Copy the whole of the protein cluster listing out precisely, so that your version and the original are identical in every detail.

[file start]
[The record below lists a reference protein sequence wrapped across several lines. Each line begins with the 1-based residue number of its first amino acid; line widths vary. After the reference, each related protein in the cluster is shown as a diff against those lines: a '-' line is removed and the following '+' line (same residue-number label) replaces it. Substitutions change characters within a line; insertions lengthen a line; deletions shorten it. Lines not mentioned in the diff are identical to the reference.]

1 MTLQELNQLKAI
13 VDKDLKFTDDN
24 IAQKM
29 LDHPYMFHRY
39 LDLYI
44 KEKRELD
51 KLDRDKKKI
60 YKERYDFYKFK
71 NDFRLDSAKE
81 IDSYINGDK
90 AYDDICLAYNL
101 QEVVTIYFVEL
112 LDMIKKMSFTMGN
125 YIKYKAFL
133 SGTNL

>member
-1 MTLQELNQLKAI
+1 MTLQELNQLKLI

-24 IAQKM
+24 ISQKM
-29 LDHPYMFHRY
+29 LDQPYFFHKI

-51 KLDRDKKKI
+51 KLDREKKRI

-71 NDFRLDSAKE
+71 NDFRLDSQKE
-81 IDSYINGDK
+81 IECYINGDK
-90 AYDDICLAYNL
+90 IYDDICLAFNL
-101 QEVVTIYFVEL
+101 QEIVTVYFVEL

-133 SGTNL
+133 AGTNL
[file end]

[The record below lists a reference protein sequence wrapped across several lines. Each line begins with the 1-based residue number of its first amino acid; line widths vary. After the reference, each related protein in the cluster is shown as a diff against those lines: a '-' line is removed and the following '+' line (same residue-number label) replaces it. Substitutions change characters within a line; insertions lengthen a line; deletions shorten it. Lines not mentioned in the diff are identical to the reference.]

1 MTLQELNQLKAI
13 VDKDLKFTDDN
24 IAQKM
29 LDHPYMFHRY
39 LDLYI
44 KEKRELD
51 KLDRDKKKI
60 YKERYDFYKFK
71 NDFRLDSAKE
81 IDSYINGDK
90 AYDDICLAYNL
101 QEVVTIYFVEL
112 LDMIKKMSFTMGN
125 YIKYKAFL
133 SGTNL

>member
-1 MTLQELNQLKAI
+1 MTLQELNQLKLI

-24 IAQKM
+24 ISQKM
-29 LDHPYMFHRY
+29 LDQPYFFHKI

-51 KLDRDKKKI
+51 KLDREKKRI

-71 NDFRLDSAKE
+71 NDFRLDSQKE
-81 IDSYINGDK
+81 IECYINGDK
-90 AYDDICLAYNL
+90 IYDDICLAFNL
-101 QEVVTIYFVEL
+101 QEIVTVYFVEL

-133 SGTNL
+133 AGTNL